Following San Diego County Public Health Authority guidance the Museum will be temporarily closed starting July 7, 2020.
The history of Civil Air Transport (CAT) is exceptional and atypical in aviation history. Formed after World War II in China by General Claire L. Chennault and Whiting Willauer, the airline used surplus aircraft from the war, such as the C-47 Dakota and the C-46 Commando, airlifting supplies and food into war-ravaged China beginning in 1946. Under contract with the Chinese Nationalist government, CAT flew supplies and ammunition into China to assist the Chinese Nationalist forces on the mainland. When the Nationalists were defeated in 1949, the airline then assisted in evacuating thousands of Chinese by air to the island of Taiwan. Facing financial difficulties, the airline was purchased by the Central Intelligence Agency (CIA) in 1950. CAT was then used in clandestine missions to fight against communism in Asia, while at the same time continuing to fly regularly scheduled passenger flights with its other aircraft.
CAT flew the 880, built by Convair, a company that was based in San Diego.
These two posters advertising commercial flights for CAT show the unique nature of this intriguing airline. CAT started to operate scheduled passenger services, beginning with international flights to Hong Kong, then to Japan, Korea, the Philippines and Thailand, as well as domestic routes within Taiwan. These posters highlight the rich cultural heritage and scenic beauty of the regions to the passengers, while at the same time the airline is doing covert missions in the background. Throughout the Korean War, CAT flew countless missions to supply war materials to both U.S. and French military operations. In 1959 CAT was renamed Air America. Under the new name, (though CAT continued to fly passenger flights out of Taiwan), Air America flew all other type of air operations in Laos and South Vietnam as communism spread throughout Southeast Asia. In 1976, Air America’s twenty-six year stint as the CIA’s airline officially ended.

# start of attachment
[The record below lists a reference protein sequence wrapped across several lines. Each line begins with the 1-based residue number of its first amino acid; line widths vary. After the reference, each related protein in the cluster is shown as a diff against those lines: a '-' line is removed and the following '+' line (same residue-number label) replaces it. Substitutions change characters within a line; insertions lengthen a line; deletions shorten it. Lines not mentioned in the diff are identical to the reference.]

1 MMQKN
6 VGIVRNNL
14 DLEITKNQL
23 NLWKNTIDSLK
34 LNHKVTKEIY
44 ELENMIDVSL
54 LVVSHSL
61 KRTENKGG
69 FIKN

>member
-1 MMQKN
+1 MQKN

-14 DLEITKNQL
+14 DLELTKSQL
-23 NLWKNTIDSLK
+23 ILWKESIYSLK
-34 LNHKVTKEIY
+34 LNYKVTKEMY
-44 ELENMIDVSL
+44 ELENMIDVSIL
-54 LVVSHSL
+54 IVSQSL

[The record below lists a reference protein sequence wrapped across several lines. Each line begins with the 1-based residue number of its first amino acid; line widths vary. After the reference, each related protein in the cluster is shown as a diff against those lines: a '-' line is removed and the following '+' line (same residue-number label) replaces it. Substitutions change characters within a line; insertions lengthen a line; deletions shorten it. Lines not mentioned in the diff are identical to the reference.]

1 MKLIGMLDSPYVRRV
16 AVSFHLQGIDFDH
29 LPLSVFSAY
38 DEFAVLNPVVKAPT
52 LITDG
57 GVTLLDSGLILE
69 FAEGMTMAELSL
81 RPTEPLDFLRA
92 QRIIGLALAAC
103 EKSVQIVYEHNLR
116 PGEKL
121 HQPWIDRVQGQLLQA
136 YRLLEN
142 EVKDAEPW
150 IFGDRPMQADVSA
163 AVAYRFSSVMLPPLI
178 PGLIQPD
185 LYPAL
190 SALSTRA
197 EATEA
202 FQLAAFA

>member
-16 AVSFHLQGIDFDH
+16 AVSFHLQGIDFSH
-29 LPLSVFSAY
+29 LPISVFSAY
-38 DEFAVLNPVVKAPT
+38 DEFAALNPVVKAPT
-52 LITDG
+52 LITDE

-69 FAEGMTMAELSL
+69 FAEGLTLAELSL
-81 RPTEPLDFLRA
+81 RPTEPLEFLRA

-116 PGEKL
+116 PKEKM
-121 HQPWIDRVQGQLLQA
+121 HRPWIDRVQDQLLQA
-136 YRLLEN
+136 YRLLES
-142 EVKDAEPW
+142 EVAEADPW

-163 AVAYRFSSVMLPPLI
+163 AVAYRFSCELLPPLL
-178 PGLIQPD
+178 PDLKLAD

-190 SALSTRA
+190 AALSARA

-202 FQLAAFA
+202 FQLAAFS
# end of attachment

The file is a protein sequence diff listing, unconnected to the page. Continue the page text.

CAT poster before (left) and after restoration.
These posters were just two of several that were donated to the Museum in the 1990’s. As you can see from the first image of the Taiwan poster, several of them were in poor condition. In 2019, the Museum was given a donation to restore some of the posters in our large poster collection. The Museum has many valuable posters from World War I, World War II and numerous airline posters, this CAT Airlines poster was one of many selected to be sent to a professional restorer. This process is intricate and includes a linen backing on the poster to help flatten the folds, seal tears, and providing a base for restoration if needed. It is also good for framing or other display techniques. As you can see from the second image of the poster, it was returned to a nearly new condition and can now be properly preserved in our Museum archives or displayed as needed. These two posters not only reveal just a small history of a very intriguing airline, but also show the continuous process of what preserving that history entails.
More of our posters can be seen in our Curatorial Collection on Flickr.